by Amber Schmitz, Sumner Newscow — Dr. Martin Luther King, Jr. has a connection with Sumner County – albeit indirectly. James Laue, father of Caldwell Public Library’s librarian Lisa Moreland, worked alongside Dr. King for eight years.
Before Moreland married her husband Matt Moreland and moved to a farm south of South Haven, she was a little girl of a father who worked closely with the civil rights leader. He was there on the night he was slain.
In 1968, Laue was staying in a room at the Lorraine Motel in Memphis, Tenn. next to Dr. King, on the night he was shot, and was also the first person to come to his aide afterwards.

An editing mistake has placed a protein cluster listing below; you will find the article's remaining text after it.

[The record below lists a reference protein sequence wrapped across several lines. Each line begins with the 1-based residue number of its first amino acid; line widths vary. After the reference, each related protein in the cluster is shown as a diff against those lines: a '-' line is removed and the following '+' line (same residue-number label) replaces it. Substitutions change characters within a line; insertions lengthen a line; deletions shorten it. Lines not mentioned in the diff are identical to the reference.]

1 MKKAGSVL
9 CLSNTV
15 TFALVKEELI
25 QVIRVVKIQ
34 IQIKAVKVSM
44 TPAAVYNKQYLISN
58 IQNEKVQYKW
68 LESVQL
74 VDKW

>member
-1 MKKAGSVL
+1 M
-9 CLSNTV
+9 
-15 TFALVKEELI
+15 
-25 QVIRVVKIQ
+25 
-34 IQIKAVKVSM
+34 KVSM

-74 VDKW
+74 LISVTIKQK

“In April of 1968, I was not quite 3 years old, and I had a little brother who was almost 1,” Moreland said. “My family was living in Virginia at the time, and my father was working for the Department of Justice in the Community Relations Service, a position put into effect by the Civil Rights Act of 1964.”
Laue grew up in River Falls, Wis., where he attended the University of Wisconsin. After an African American professor sparked his interest in the civil rights movement, he packed his belongings and headed on a train to Harvard, where he earned a Ph.D. After choosing the topic Direct Action with Desegregation, he found himself right in the middle of the civil rights movement.